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07.04.2020, . 18:55

General Guide For International Observers

Prepared for
The Election Of President Of The Russian Federation

16 June 1996

by
International Founda Tion For Election Systems
1101 15th St., N.W., 3rd Floor, Washington, D.C. 20005

1. Introduction

This brief guide has been prepared to provide you general information about the election process in the Russian Federation. It also provides a brief description of some of the procedures which will be followed by officials on election day during the election of president on 16 June 1996. . Finally, it offers you suggestions about the kinds of questions or points of examination you may wish to pursue as you conduct your observations. It is offered only as a supplement to the guidance you have been given by your sponsoring organization. In addition, although this guide attempts to identify some key areas which will more than likely deserve attention, you will need to adapt your work to particular circumstances as you encounter them.

The presence of observers serves multiple purposes:

- to provide openness and transparency for the public, candidates, and electoral associations (parties), blocs and citizen initiative groups who have nominated a candidate for president:
- to raise public confidence in the process;
- to deter those who would engage in improper practices or fraudulent activities;
- to reduce opportunities for frivolous or misguided allegations of impropriety; and,
- to provide information on which lawmakers, election officials and activists can assess the process and plan for future improvements.

As a delegate from a foreign state or international organization, you serve in a unique capacity. The presence of international observers takes on an important significance because citizens, officials and election participants look to your views as key to the evaluation of the freeness and fairness of the election. Sometimes, the very presence of international observers is perceived as «legitimizing» the process. Therefore, it is very important that your efforts be unbiased, thoughtful and thorough if your observations are to be meaningful.

Scope of Observation

The first objective of neutral observation is to monitor election activities from a positive perspective. With this view as a starting point, the second objective is to identify circumstances, issues or irregular practices that jeopardize or hinder the fair and fair conduct of the elections. This is particularly important if irregularities appear to be deliberate, pervasive or part of an organized scheme.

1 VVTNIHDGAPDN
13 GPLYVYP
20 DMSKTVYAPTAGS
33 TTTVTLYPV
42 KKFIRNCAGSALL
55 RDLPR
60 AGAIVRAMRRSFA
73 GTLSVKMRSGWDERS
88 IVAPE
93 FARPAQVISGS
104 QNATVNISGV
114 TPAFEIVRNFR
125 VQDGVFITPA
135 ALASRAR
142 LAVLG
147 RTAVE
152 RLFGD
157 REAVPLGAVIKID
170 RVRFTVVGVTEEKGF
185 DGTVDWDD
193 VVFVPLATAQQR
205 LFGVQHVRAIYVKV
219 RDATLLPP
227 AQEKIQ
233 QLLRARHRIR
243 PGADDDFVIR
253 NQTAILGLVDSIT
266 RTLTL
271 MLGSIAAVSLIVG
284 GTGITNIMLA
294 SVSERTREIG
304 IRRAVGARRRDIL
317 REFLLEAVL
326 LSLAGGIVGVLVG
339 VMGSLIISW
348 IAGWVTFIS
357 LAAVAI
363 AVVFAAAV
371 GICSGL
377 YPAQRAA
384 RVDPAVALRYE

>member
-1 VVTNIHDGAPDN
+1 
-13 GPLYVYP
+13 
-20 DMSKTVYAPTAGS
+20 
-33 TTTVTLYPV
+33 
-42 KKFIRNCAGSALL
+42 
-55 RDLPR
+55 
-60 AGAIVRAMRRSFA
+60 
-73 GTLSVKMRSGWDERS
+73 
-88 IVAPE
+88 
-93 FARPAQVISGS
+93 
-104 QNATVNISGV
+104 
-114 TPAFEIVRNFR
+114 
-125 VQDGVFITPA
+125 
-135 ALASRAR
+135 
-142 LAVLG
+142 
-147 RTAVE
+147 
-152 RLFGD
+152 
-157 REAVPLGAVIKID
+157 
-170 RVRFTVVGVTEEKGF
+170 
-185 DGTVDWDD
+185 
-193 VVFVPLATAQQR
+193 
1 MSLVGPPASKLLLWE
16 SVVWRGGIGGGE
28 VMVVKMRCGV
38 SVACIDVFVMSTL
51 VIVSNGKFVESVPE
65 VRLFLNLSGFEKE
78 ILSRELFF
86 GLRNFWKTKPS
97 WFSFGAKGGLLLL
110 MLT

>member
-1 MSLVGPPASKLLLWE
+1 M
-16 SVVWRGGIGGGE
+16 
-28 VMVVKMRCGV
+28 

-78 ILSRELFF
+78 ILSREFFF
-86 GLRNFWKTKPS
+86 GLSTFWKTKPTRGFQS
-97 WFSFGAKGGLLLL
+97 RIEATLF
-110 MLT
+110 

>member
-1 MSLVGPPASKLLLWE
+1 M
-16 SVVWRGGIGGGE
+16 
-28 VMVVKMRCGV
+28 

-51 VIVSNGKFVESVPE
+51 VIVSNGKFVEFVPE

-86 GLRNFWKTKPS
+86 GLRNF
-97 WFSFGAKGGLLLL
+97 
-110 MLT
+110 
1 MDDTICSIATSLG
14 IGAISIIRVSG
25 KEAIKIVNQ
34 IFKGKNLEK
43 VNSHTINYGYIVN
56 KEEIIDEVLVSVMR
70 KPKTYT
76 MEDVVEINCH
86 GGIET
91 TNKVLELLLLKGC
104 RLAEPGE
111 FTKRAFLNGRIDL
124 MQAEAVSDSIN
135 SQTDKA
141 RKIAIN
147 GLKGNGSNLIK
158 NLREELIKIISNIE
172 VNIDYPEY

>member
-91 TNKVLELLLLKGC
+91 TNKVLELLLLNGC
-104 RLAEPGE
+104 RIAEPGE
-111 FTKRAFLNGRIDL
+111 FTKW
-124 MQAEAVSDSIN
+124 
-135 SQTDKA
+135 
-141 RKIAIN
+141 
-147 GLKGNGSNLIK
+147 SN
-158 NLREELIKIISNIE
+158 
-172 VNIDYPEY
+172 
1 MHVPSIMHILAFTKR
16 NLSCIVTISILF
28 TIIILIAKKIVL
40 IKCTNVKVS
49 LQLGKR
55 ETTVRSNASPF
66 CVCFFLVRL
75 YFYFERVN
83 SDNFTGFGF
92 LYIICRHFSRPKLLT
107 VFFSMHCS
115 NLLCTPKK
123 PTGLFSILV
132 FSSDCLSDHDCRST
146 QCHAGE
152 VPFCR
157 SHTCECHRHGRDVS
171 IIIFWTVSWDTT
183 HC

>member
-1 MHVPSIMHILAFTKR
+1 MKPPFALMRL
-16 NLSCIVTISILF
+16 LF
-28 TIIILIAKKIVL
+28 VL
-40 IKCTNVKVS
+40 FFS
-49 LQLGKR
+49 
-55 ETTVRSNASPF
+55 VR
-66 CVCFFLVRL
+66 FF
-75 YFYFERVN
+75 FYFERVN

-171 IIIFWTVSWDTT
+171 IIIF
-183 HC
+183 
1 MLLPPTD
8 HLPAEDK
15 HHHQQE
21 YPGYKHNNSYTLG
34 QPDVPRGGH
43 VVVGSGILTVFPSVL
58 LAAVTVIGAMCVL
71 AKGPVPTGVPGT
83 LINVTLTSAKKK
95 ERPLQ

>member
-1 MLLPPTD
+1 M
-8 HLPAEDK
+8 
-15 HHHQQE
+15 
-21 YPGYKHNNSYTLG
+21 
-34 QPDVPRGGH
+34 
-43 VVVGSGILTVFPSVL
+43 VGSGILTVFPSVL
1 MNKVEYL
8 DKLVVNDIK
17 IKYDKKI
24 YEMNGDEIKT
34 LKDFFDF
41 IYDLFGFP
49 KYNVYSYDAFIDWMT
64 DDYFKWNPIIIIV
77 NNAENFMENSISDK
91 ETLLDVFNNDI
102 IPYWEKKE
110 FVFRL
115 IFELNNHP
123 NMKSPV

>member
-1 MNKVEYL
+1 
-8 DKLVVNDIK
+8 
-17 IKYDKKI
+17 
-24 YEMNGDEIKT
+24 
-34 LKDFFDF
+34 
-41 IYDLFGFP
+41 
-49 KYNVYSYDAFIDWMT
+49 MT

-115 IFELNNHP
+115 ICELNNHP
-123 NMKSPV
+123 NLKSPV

In fulfilling these key objectives, it is also important to consider that the elections do not begin and end with the conduct of the poll on election day. To evaluate the election, therefore, observers should familiarize themselves with the political context in which the elections are taking place, the legal framework underpinning the elections, and the pre-election and campaign environments.

To prepare yourself for a successful observation effort on election day, there are a number of activities you should pursue. The scope of your pre-election enquiries can be quite broad. Be sure to read the Constitution and laws related to the conduct of the elections. These should be available from the Central Election Commission or your sponsoring organization. If possible, try to arrange for meetings with key election participants such as Election Officials at central, subject territorial and precinct levels, a variety of electoral associations and initiative groups who have nominated candidates, human rights organizations and other politically active organizations. Try to assess their attitudes and general confidence in the process.

Attempt to ascertain the how the media is handling the coverage of the process and whether campaign coverage appears to be open and fair. Determine what civic education efforts appear to have been made and how well citizens appear to be motivated. As you pursue your activities you will become aware of other areas of investigation which only help to broaden your understanding of the election process as a whole, and assist you in assessing your findings in a meaningful context.

General Standards of Conduct for International Observers

As you carry out your mission it is important that you adhere to a few general standards which will ensure that your sensitive role is not compromised.

- Maintain absolute neutrality and impartiality throughout your observation mission.
- You are simply an observer. Observe, but never disrupt or interfere with the voting, counting or any other phases of the election process.
- Ask questions and express concerns, but do not instruct, give orders or attempt to countermand decisions of the election officials. Comments should generally be addressed to the chairman of the election commission.
- Be vigilant and take detailed notes regarding positive aspects of the process as well as those describing questionable or irregular voting or counting practices. Include information as to the place and time as well as identifying witnesses, if circumstances warrant them. Your conclusions should be based on verifiable, factual evidence.